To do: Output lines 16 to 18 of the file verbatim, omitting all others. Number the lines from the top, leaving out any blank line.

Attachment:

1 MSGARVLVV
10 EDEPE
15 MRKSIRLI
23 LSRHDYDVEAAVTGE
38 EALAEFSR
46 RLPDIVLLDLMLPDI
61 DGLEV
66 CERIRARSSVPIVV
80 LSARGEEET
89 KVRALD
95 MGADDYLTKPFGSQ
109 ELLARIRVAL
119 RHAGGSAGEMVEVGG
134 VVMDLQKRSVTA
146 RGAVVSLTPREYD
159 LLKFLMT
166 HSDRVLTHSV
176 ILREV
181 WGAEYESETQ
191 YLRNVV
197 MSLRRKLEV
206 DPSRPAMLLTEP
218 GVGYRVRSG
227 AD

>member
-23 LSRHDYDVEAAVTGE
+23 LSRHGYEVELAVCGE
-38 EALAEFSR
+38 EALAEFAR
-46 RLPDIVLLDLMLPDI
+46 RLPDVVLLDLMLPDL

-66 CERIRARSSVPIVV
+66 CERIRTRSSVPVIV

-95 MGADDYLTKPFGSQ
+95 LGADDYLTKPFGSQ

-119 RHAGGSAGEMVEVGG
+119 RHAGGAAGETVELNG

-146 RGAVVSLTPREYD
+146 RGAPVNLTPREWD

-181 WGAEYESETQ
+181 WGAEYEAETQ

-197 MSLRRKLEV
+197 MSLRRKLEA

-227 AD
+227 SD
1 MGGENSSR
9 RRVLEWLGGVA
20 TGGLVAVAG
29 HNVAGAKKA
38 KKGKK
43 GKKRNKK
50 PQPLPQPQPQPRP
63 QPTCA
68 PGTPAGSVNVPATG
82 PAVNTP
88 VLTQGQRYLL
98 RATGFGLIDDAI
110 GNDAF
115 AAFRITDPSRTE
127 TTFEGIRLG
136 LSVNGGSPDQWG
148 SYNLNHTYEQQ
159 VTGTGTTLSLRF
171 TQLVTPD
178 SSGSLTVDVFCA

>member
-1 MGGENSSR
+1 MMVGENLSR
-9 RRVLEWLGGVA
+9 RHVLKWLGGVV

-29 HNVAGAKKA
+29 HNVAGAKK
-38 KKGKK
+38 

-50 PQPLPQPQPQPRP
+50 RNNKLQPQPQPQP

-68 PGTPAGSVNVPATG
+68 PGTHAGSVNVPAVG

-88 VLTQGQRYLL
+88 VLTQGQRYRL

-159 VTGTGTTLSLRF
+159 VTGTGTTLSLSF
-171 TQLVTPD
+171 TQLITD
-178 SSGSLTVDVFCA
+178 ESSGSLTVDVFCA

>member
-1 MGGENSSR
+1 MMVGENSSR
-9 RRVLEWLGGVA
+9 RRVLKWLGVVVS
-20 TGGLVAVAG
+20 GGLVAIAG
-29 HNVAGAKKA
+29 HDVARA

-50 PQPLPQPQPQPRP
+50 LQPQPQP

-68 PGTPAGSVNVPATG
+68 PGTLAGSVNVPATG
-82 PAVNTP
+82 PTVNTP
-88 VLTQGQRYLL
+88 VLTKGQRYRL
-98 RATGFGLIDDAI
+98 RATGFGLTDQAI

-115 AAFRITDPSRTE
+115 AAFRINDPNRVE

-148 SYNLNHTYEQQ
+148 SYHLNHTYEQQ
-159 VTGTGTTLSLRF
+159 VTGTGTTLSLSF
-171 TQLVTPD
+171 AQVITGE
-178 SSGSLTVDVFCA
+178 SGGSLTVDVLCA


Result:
159 LLKFLMT
166 HSDRVLTHSV
176 ILREV